“You will kill one Burhan; thousands of Burhans will be born”, one slogan goes. “Burhan, your blood will bring revolution”, promises another. The millennial generation has little memory of the horrors of the 1990s, of the innumerable killings and disappearances. An estimated 60,000 people have been killed in the armed rebellion against New Delhi, in part aided by Pakistan (which claims Kashmir as part of its territory, in a dispute that stretches back to the 1947 partition of India). Human rights groups put the number of enforced disappearances in the present conflict at 8,000.

Contributing to this mood are India’s rightward turn under Prime Minister Narendra Modi and the perception that New Delhi wants to forcibly change the demographics in Kashmir. This fear has been reinforced by recent government measures to set up colonies to be settled by Indian soldiers and Kashmiri Pandits – the latter from a small Hindu community that was forced to flee the region during the separatist violence.

At Wani’s funeral on 9 July, all eyes were on a group of masked rebels in the front row. They fired their guns in salute to their fallen chief. When prayers ended, the mourners strained to catch a glimpse of Wani’s comrades. Those who were close enough kissed them on the forehead before they escaped.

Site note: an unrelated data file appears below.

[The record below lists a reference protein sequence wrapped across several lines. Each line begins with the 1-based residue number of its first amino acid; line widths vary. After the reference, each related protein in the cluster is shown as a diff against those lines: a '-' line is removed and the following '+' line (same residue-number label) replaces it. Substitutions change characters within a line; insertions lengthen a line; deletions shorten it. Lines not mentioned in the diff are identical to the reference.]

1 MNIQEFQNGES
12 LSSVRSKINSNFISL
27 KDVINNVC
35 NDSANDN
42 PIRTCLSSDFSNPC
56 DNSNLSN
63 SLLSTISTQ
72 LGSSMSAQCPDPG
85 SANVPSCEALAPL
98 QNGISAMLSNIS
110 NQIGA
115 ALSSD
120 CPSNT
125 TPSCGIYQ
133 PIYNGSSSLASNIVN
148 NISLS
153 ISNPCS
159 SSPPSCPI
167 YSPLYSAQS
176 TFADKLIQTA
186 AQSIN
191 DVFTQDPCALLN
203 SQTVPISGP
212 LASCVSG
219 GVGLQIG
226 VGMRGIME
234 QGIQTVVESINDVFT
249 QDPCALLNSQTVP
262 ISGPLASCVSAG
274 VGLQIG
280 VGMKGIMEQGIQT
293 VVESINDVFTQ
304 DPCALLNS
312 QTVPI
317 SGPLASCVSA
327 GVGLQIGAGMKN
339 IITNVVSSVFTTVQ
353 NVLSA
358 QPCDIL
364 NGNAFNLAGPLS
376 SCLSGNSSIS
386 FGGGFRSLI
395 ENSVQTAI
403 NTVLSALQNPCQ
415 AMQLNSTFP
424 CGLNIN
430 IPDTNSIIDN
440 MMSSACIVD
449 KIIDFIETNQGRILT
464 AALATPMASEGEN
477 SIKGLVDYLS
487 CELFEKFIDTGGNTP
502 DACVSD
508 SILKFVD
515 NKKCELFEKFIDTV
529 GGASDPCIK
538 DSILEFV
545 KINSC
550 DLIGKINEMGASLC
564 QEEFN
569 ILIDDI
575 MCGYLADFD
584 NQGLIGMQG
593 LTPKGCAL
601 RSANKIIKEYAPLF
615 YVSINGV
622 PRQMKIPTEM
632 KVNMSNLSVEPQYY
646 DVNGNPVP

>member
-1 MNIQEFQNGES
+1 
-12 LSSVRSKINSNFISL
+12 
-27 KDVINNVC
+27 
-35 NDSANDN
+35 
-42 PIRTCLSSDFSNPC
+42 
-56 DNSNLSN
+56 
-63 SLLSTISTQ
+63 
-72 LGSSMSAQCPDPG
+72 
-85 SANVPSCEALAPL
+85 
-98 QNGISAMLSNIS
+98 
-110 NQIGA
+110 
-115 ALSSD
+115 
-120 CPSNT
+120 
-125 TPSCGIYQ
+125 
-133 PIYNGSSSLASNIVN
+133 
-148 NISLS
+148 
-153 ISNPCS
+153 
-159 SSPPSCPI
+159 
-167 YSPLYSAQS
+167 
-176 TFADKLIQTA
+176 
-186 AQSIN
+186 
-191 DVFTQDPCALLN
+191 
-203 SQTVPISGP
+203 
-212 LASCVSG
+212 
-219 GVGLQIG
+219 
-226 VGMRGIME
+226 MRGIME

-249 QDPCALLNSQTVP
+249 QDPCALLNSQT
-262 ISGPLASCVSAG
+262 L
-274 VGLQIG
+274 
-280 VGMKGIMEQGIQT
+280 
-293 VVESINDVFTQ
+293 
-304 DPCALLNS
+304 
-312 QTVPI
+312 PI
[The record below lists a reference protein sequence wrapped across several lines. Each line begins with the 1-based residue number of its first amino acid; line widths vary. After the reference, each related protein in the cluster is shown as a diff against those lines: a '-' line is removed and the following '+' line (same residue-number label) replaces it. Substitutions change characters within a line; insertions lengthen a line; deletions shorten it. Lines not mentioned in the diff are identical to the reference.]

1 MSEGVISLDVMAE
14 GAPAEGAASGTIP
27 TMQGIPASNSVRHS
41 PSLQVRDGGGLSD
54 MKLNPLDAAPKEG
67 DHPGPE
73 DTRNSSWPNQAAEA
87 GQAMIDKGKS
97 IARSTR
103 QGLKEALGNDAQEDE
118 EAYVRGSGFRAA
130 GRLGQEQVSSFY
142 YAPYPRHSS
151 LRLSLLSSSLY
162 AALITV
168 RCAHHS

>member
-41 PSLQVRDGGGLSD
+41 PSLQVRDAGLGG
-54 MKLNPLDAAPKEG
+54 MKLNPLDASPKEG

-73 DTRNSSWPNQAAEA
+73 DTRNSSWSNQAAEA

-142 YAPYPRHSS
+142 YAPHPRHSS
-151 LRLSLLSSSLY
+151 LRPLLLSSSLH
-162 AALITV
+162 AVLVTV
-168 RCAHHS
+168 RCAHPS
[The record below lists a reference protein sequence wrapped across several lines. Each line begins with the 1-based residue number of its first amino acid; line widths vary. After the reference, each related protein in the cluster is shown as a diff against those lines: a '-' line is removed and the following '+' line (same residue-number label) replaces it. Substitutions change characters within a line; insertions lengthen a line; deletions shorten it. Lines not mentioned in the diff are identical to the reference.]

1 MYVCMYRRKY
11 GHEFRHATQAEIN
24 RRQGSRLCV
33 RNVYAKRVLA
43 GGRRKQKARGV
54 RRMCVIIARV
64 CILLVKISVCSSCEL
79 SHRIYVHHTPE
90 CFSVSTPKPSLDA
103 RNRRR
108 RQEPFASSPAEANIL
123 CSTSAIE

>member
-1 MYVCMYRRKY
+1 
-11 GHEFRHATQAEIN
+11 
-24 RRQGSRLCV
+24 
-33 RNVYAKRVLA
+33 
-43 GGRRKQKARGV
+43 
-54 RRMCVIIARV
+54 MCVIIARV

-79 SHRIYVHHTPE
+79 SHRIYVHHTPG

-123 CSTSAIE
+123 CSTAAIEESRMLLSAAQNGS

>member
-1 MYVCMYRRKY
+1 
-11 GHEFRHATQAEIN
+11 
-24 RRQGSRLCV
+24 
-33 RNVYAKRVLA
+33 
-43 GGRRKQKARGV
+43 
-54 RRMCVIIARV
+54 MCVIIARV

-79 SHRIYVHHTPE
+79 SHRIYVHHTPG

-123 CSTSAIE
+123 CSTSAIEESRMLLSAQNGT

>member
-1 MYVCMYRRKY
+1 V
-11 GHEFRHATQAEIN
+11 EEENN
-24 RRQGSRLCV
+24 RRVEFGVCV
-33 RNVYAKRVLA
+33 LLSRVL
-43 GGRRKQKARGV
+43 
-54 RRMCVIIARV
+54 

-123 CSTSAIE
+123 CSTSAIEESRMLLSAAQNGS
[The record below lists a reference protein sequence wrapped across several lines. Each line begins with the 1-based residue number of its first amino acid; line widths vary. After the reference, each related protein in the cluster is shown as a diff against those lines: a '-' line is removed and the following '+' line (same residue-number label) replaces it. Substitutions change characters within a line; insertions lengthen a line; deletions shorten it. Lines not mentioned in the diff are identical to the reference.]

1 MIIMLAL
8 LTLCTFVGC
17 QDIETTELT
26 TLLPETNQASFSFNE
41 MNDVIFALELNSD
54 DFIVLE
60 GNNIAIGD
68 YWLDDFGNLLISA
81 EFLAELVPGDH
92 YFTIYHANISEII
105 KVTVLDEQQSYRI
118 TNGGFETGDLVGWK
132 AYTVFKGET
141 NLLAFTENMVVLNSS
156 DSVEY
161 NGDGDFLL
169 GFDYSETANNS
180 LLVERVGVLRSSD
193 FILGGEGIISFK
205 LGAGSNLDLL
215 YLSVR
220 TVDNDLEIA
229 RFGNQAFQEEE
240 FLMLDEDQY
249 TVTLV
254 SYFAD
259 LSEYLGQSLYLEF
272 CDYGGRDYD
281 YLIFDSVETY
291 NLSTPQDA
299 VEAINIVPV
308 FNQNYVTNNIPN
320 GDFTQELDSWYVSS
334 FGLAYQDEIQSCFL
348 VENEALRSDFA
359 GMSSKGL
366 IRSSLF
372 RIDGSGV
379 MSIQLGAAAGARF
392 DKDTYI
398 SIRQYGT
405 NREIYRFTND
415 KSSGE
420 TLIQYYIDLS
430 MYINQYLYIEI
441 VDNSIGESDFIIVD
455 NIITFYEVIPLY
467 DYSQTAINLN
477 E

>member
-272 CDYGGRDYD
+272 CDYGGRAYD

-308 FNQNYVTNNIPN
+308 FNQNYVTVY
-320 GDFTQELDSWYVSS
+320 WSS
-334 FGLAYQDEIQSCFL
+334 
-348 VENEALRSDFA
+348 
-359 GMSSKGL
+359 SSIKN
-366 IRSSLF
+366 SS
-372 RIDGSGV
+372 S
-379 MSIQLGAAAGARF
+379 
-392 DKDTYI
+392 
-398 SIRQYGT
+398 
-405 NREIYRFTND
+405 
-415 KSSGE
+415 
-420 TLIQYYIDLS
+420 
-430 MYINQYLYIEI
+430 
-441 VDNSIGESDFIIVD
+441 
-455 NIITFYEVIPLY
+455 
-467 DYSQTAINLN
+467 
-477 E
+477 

More than a month later, the anger on the streets shows no sign of abating. Protests take place daily across Kashmir. Businesses are shut down for most of the day, opening only briefly late in the evening and early in the morning. Internet access is restricted, except through the state-owned broadband. With each week of disturbances, the numbers of deaths and injuries continue to mount.

Meanwhile, a new video has appeared on Facebook and YouTube. This time, it comes from Sabzar Ahmad Bhat, Wani’s successor. Again, it shows a commander and his associates in battle fatigues, in a forest in southern Kashmir. Bhat waves to the camera as the others remain engrossed by their phones. It, too, has gone viral. 

This article first appeared in the 18 August 2016 issue of the New Statesman, Corbyn’s revenge